By interpreting reality for us, stories frame and give meaning to our actions. But there’s a danger to living by a story that you can’t question, because you start to mistake the story for reality. And that’s where my work starts — in formulating questions that can expose that story and hold it to account.
Buchbinder: Where did this story come from?
Shepherd: It dates back to the Neolithic Revolution, which was underway in most of Europe by 6,000 BC and gave us a new way of living: agriculture, permanent settlements, domesticated animals. We started taking charge of our environment. When you domesticate an animal, you become like a god to it. You determine with whom it will mate, and you own its babies. You choose what it will eat and when. And you determine the moment of its death.
So at the start of the Neolithic Era humankind was radically altering its relationship with the world. The unforeseen consequence of that, which our culture hasn’t yet begun to appreciate, is that we also began to take control of the self in ways that created within us the same divisions we were creating in our relationship with the world. If you go back to the Indo-European roots of the English language, which date from the Neolithic, you find that the word for the hub of a wheel came from the word for navel. The hub is the center around which the wheel revolves. The metaphor suggests that the center of the self was located in the belly.
The idea of being centered in the belly shows up in many cultures — Incan, Maya. There is a Chinese word for belly that means “mind palace.” Japanese culture rests on a foundation of hara, which means “belly” and represents the seat of understanding. The Japanese have a host of expressions that use hara where we use head. We say, “He’s hotheaded.” They say, “His belly rises easily.” We say, “He has a good head on his shoulders.” They say, “He has a well-developed belly.”
Buchbinder: This isn’t just a semantic issue, is it?
Shepherd: No, it’s deeper. These cultural differences point out that we have lost some choice in how we experience ourselves. Our culture doesn’t recognize that hub in the belly, and most of us don’t trust it enough to come to rest there. Our story insists that our thinking happens exclusively in the head. And so we are stuck in the cranium, unable to open the door to the body and join its thinking. The best we can do is put our ear to the imaginary wall separating us from it and “listen to the body,” a phrase that means well but actually keeps us in the head, gathering information from the outside. But the body is not outside. The body is you. We are missing the experience of our own being.
To get a sense of what we have lost, it helps to appreciate the forces that carried us into the head. The Neolithic Revolution spawned two major changes in our story: the experiential center of the self, which had been located in the belly, began to migrate upward to the head; and the spiritual center of our culture began to migrate from the earth goddess up to the sky god. In mythological ways of thinking, the body and the world of nature generally are associated with the feminine, while the head and the realm of abstract ideas are associated with the masculine.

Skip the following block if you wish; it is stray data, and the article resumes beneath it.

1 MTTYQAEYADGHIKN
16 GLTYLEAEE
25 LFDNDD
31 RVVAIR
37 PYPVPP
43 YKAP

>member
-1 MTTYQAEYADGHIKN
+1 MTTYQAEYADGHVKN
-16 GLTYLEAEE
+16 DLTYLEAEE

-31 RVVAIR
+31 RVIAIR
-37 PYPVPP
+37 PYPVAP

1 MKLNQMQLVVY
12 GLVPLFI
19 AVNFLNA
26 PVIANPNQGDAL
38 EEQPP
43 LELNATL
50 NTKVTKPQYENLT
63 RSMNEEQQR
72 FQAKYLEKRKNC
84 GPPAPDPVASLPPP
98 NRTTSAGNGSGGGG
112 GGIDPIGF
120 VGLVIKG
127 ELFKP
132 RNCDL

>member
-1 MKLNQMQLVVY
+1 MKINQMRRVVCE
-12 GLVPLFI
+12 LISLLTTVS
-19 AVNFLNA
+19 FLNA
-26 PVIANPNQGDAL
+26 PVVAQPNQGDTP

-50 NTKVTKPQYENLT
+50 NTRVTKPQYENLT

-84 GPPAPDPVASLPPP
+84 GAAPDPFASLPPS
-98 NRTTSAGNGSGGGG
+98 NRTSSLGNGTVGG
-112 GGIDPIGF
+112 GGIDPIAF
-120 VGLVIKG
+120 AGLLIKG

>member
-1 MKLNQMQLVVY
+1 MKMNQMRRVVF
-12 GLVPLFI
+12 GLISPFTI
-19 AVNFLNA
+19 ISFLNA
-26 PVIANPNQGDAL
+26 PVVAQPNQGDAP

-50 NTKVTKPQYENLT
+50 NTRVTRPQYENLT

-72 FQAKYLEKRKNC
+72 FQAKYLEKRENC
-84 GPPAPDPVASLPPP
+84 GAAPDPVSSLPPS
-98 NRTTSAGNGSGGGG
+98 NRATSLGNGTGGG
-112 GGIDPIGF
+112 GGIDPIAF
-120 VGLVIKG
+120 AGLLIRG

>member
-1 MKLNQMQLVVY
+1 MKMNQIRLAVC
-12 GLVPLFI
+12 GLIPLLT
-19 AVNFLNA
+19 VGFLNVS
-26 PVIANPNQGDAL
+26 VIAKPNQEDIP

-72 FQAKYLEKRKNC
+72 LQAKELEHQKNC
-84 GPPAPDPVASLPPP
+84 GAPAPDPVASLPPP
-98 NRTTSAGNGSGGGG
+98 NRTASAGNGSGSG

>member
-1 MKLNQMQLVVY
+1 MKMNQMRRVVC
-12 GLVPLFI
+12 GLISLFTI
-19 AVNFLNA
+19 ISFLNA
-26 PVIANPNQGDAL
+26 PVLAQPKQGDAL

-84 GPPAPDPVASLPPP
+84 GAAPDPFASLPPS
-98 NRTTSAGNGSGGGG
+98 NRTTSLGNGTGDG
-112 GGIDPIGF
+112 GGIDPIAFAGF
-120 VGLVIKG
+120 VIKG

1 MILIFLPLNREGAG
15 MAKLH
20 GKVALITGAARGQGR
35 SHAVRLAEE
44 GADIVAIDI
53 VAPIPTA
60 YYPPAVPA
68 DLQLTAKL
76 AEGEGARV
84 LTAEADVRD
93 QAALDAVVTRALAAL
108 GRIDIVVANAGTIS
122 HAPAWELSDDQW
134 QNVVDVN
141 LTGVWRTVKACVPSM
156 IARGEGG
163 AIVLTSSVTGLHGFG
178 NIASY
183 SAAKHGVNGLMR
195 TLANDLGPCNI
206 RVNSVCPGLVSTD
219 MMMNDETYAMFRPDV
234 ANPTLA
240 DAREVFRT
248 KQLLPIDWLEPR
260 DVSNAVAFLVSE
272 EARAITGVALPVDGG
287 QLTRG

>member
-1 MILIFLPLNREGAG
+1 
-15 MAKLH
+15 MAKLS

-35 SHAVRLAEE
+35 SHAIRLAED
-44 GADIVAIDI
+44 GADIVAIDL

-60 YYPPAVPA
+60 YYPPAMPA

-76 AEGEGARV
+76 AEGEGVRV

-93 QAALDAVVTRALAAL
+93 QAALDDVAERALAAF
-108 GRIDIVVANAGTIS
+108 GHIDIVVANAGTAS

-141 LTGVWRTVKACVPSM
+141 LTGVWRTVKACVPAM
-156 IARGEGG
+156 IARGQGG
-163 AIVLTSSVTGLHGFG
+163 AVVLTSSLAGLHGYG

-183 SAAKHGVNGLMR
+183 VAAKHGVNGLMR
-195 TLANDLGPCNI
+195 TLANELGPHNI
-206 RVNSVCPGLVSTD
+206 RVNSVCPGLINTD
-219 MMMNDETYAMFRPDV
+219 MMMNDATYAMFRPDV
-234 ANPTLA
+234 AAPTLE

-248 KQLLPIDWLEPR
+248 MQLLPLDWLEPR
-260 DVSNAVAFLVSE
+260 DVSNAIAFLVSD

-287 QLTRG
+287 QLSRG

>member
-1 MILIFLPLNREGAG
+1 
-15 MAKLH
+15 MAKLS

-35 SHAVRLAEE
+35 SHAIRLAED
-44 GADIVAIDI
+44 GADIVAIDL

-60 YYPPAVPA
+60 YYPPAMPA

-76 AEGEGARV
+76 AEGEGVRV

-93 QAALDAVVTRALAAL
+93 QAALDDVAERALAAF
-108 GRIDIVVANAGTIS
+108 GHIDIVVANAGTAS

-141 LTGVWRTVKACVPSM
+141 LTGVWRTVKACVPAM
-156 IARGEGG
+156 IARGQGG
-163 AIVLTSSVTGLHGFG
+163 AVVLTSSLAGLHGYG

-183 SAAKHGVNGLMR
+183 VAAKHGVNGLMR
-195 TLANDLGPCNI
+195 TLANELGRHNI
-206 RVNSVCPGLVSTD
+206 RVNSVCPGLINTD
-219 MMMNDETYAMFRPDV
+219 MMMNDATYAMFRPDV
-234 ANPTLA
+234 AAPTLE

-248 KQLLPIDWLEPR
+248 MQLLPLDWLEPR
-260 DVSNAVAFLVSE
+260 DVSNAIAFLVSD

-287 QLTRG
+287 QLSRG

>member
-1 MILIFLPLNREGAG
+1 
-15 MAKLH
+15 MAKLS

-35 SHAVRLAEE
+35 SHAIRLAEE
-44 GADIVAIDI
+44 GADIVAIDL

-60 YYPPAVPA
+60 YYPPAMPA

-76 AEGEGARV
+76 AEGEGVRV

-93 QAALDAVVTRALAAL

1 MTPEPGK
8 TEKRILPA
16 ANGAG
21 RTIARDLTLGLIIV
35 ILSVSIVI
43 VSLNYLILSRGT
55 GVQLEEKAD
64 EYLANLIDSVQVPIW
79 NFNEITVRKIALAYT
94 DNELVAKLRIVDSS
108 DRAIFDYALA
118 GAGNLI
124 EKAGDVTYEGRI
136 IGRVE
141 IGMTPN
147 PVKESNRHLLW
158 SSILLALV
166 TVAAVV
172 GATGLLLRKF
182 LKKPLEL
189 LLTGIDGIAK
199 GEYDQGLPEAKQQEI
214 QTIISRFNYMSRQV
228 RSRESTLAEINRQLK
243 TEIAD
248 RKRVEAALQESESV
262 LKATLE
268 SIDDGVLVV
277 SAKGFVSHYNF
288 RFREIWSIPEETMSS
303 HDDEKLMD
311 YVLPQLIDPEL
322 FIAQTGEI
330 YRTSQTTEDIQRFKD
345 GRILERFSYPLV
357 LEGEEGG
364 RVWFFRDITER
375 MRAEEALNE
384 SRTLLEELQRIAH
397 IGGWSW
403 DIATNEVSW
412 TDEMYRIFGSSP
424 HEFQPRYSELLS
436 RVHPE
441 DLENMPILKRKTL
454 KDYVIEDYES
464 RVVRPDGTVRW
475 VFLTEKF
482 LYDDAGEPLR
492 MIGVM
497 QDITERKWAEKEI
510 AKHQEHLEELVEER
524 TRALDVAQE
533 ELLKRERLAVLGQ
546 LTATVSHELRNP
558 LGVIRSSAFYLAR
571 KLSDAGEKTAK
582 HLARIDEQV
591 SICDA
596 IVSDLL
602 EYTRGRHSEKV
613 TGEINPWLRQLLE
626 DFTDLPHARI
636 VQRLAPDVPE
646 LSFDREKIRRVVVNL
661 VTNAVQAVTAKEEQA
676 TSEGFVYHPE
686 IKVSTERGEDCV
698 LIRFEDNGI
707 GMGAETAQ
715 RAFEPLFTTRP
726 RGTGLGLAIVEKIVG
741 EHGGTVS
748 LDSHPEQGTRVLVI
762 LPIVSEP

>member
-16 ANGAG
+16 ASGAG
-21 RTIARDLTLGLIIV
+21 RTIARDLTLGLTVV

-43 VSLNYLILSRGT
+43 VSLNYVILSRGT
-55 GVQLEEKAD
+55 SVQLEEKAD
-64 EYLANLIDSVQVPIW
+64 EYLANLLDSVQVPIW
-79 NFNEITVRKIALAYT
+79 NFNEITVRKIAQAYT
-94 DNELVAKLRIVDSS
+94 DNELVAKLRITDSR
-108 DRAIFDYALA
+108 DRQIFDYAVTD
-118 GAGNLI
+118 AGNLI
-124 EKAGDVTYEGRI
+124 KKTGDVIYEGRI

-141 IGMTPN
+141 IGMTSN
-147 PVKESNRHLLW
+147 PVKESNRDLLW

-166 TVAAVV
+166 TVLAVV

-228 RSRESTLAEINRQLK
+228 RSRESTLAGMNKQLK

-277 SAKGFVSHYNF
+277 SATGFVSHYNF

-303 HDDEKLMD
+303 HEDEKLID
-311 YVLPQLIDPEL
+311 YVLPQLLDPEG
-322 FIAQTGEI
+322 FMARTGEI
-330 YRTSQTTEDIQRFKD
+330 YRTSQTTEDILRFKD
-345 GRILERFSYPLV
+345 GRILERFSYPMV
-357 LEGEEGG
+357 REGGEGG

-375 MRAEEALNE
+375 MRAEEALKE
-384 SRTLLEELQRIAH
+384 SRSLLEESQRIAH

By around 700 BC, we find the Greek poet Homer making frequent use of the word phren, which translates as both “mind” and “diaphragm.” So by Homer’s day the migration of our thinking was about halfway to the head, balanced between male and female. Some rich developments came out of that ancient Greek culture: the birth of Western science, philosophy, literature, theater. But by 350 BC or so the philosopher Plato locates the center of our thinking in the head. In his dialogue Timaeus the title character explains that the gods made us by fashioning the soul into a divine sphere, the cranium, and then gave it a vehicle, the body, to carry it around. So the head has the spark of divinity, and the body is a machine. That’s been our metaphor ever since.
Our culture has been intolerant of attempts to reclaim this lost center of consciousness. In the early 1900s a Chicago anatomist named Byron Robinson wrote a book called The Abdominal and Pelvic Brain in which he describes the neurology of an independent brain in the gut. His work was quickly forgotten — it had no relevance to our cultural story. Then, in the late 1920s, Johannis Langley mapped out the autonomic nervous system. He said there were three divisions: the sympathetic, the parasympathetic, and the enteric. The enteric nervous system, which governs the gastrointestinal functions, is exactly what Robinson called the “abdominal brain.” Langley’s book became a classic, but the enteric nervous system was widely ignored, and students were taught that the autonomic nervous system has just two divisions.
Finally, in the 1960s, Dr. Michael Gershon rediscovered the brain in the gut. In his book The Second Brain he describes how it took him fifteen years of presenting his research and answering refutations before his fellow
neuroscientists capitulated and agreed that the neuromass in the belly is indeed an independent brain. [Gershon is a professor of pathology and cell biology at Columbia University. — Ed.]
Robinson, who first discovered the pelvic brain, was much freer in his assessment of its importance than scientists are today. He talked about it as the “center of life.” I completely agree with that. It is the center of one’s being.
Buchbinder: How does it meet the criteria for being a brain?
Our story insists that our thinking happens exclusively in the head. And so we are stuck in the cranium, unable to open the door to the body and join its thinking. The best we can do is put our ear to the imaginary wall separating us from it and “listen to the body,” a phrase that means well but actually keeps us in the head, gathering information from the outside.”